This post is by Giles Ellis, an experienced business coach and Director at GECA Chartered Accountants. GECA offer Succession Planning and other Business Advisory Services.
Set expectations at the beginning
In New Zealand more than 60% of family owned businesses are transitioned to a second generation. However, this process can be fraught with difficulty and often lead to conflict between siblings and generations. Often this is due to the ‘expectations gap’ – that is differences in expectations between the various parties involved in the succession.
Often the expectations of each party when entering into an arrangement are not documented and so misunderstandings occur between the different parties. I recently worked with a client where this mismatch in expectations led to a severe breakdown in family relationships. Something that could easily have been avoided had these expectations been made clear from the outset of their business relationship.
Create a succession plan to document expectations as soon as possible
In this particular instance, the son had joined the family business ten years ago with a verbal understanding that he would succeed his father and take over the business in due course. This is a typical expectation for a family member entering a business even if they may not be the best person to succeed the parent.
The business had several tough years and then a period of growth. During this time the son was employed as a CEO and after about five or six years began asking his father who acted as Managing Director what was happening with succession. Several discussions were held over the years, however, no firm agreement on the way forward was reached. Following increasing pressure from the son, two years ago the father finally engaged advisers to help structure a succession transaction with his son.
Communicate to keep all beneficiaries happy
It was important to both parents that their three children were treated equally. And so this precluded the gifting of shares in the company to the son. Instead, the father proposed the son buy 49.9% of the equity in the company based on an independent market appraisal, over a period of 5 years, and use dividends and a supporting loan from the family trust to enable this. His view was the family estate would be boosted by the amount received for the shares from the son. The son would then get a one-third entitlement to this value in his inheritance.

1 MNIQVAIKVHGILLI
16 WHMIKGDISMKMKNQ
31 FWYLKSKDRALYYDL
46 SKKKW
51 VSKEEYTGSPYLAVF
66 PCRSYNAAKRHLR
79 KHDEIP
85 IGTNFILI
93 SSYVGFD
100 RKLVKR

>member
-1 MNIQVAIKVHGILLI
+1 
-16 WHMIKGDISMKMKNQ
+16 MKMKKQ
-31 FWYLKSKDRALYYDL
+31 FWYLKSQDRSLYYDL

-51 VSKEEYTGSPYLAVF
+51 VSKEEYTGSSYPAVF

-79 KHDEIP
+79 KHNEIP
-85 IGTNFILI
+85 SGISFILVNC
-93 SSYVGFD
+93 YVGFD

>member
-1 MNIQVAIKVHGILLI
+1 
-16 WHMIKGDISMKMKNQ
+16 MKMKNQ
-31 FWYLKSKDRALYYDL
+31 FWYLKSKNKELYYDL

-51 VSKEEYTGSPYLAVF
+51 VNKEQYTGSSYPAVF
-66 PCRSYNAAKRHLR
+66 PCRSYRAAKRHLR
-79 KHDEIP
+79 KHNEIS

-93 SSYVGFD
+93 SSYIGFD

The proposal came as a great shock to the son. It was his expectation that he would be succeeding his father as owner of the business. He had not considered that his father would expect him to buy the company, especially not at a commercial valuation. He believed that he had created the value during his ten years as a CEO and that by buying a company at commercial rates he would be rewarding his two siblings for his effort in creating
Plan for the unexpected
It was a classic case of mismatched expectations. And it was around this time that the father was diagnosed with a terminal illness with only two to three years to live. Suddenly, the succession process took on a new urgency.
Complicating the issue was the appointment of a sibling as a trustee to the family trust that held the shares in the family business. As an aside, this is a problematic issue for many New Zealand family trusts. While there is a desire for family members to support their parents in the event they become incapacitated. If they are beneficiaries as well as a trustee this places them in a difficult conflict of interest position anytime a distribution of trust proceeds is considered.
The sister was of the opinion that the brother was lucky to have a job and should not be given a company without paying for it. This led to a conflict between the brother and sister. In particular, because the original succession proposal provided for the trust to maintain a 50.1% shareholding, in other words, control of the company. As CEO and a part-owner as proposed, this was unacceptable to the brother.
Finding a solution that rewards success
The son rightly identified that if he wanted to game the proposal, as CEO he would manage the business value down in order to secure the remaining 50.1% at a reasonable price. This would disadvantage his siblings in the process. He also had to consider whether he wanted to buy the company or use what would be a substantial inheritance to retire. He also recognised if he were to exit the business, there would have been a negative impact on business value in the short term.
Ultimately, a succession transaction was structured. The son was given an option to buy 50.1% of the shares in the company each year at a set value. The set value was an agreed increase over prior year EBITDA, therefore, incentivising the son to exceed this in-order to achieve greater dividend return on his shareholding. The remaining 49.9% shareholding was to be valued in the event of his death and the son to buy the shareholdings from siblings at an agreed 10% discount to market value. This was to reflect the brokerage cost of selling a business and to incentivise the purchase of the business by the son from the family trust.
One of the crucial elements of the succession proposal was agreed and the proposal documented the dividend payment policy to enable the structuring of loan payments to pay for the shares.
The above example illustrates the need for documented agreements from the outset of any business relationship, and in
In particular, the succession of a valuable asset such as a business needs to be managed carefully and with transparency amongst all family members to ensure harmonious family relations. Often family estates can be worth many millions of dollars. Claims on this can be wide and varied, ranging from partners family members to charitable causes. Documenting the succession plan and disseminating provides clarity and transparency to all involved parties and helps maintain the integrity of the family unit.